Also known as a red salmon or a blueback salmon, the sockeye salmon is a species that is found in the northern Pacific Ocean and the bodies of water such as rivers nearby that discharge into it. There are also similar species found in landlocked area called the kokanee. It is the 3rd most common species of Pacific salmon, after the chum and pink salmon species.
You may be wondering how on earth the sockeye salmon got its name. Some believe that it is the anglicized version of the name used in Halkomelem, which is the indigenous language of the people living in the lower areas of the Fraser River. They are found in a huge range – from Columbia River to Hokkaido Island in Japan, and from Bathurst Inlet in the Canadian Arctic and to Anadyr River in Siberia.
However, kokanee is the Okangan word for this fish species. These species are small compared to its ocean-living cousins as they are rarely over 14 inches (350mm) long. In Okangan Lake, there are 2 kinds of kokanees as one spawns in the lake near the shoreline, while the other spawns in streams. Kokanees are all around North America, such as Yukon, British Columbia, Alaska, California, New York, New Mexico, Wyoming, Utah, Montana, Colorado, Washington, and Idaho.
The sockeye salmon is blue tinged with silver when they are living in the ocean. Before spawning, both male and female sockeyes turn red with green heads and have dark stripe on their sides. Male sockeye salmons develop a hump back and their jaws and teeth become hooked during their move from salt water to fresh water.
They eat zooplankton while they are in both saltwater and freshwater. Their gill rakers strain the zooplankton from the water. This is quite unlike most Pacific Salmon species, and this may be why they have such a striking color and a low concentration of methyl mercury due to this healthy intake. They also eat small aquatic organisms like shrimp and insects during the juvenile period.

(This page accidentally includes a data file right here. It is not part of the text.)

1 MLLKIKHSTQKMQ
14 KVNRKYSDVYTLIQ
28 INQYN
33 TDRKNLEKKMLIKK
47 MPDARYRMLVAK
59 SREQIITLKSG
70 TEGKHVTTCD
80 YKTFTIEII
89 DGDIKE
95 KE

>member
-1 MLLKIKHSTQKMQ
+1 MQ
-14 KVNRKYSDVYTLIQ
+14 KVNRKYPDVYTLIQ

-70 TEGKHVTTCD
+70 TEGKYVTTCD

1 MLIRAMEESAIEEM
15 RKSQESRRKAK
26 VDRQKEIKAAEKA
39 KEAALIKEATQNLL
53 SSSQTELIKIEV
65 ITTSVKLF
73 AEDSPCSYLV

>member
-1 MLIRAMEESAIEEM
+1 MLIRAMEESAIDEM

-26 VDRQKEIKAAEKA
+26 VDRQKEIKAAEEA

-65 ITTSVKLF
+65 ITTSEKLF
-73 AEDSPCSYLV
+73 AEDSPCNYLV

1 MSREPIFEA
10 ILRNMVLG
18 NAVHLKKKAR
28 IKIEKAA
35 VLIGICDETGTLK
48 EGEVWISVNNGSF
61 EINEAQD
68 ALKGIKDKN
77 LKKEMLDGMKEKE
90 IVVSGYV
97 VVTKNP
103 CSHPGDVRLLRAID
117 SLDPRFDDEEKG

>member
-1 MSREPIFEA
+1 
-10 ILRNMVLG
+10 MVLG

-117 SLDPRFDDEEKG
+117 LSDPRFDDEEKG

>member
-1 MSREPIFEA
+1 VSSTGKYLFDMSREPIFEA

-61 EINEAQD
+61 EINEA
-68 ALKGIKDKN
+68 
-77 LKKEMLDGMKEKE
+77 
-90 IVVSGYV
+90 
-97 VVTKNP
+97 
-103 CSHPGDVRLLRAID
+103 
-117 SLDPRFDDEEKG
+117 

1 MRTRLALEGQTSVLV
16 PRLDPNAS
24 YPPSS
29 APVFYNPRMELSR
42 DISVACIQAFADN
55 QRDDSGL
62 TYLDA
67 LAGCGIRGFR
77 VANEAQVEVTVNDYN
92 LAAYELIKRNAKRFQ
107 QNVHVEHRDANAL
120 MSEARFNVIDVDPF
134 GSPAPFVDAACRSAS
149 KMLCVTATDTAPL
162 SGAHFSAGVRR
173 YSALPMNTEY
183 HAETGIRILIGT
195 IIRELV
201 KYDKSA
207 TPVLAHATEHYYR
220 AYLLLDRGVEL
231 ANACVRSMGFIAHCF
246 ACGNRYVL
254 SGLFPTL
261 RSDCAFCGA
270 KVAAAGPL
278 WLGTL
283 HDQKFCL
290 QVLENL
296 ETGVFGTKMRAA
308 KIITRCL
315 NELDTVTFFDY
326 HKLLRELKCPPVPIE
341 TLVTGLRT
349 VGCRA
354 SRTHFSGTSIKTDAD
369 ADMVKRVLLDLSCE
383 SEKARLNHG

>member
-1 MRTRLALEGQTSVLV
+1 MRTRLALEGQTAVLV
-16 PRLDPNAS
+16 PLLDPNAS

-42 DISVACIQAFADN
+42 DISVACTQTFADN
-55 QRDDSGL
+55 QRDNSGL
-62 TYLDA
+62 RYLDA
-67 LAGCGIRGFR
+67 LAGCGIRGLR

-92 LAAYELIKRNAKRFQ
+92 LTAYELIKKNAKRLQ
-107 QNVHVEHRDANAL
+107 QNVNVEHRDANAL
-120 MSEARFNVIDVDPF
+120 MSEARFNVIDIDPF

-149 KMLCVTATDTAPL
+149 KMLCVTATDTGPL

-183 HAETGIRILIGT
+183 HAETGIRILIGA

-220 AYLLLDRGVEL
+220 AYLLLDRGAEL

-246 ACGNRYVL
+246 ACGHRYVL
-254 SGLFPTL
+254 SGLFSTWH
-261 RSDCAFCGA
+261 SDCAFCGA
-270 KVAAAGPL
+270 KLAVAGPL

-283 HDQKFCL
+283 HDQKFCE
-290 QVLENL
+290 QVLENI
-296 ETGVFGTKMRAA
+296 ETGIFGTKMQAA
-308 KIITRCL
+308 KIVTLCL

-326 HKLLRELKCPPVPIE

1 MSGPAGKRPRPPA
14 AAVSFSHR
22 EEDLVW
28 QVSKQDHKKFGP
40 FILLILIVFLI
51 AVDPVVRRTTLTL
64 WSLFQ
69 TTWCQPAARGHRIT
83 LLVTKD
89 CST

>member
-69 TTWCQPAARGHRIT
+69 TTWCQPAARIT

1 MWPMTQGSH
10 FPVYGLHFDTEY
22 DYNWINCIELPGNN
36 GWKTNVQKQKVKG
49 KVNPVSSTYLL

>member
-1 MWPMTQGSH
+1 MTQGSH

Commercial Fishermen catch sockeye salmon using gillnets or seines. This fish is harvested particularly in Bristol Bay in Alaska, where it is sold as fresh or frozen fillets, or are canned. Fish canneries like canning this fish due to its rich orange-red flesh. However, more than half of sockeye salmons caught are sold as frozen fish. In terms of flavor, the smoked sockeye salmon has a firmer texture and a stronger flavor than the Coho Salmon. Recreational Fishermen also enjoy catching this fish using the fly fishing method.
At present, it is listed under as an endangered species by the US Endangered Species Act and the National Marine Fisheries Service in the Snake River (Idaho, Oregon, Washington), and as a threatened species in Lake Ozette in Washington. However, other sockeye populations such as the upper Columbia River and the Puget Sound in Washington are not listed as being a threatened species.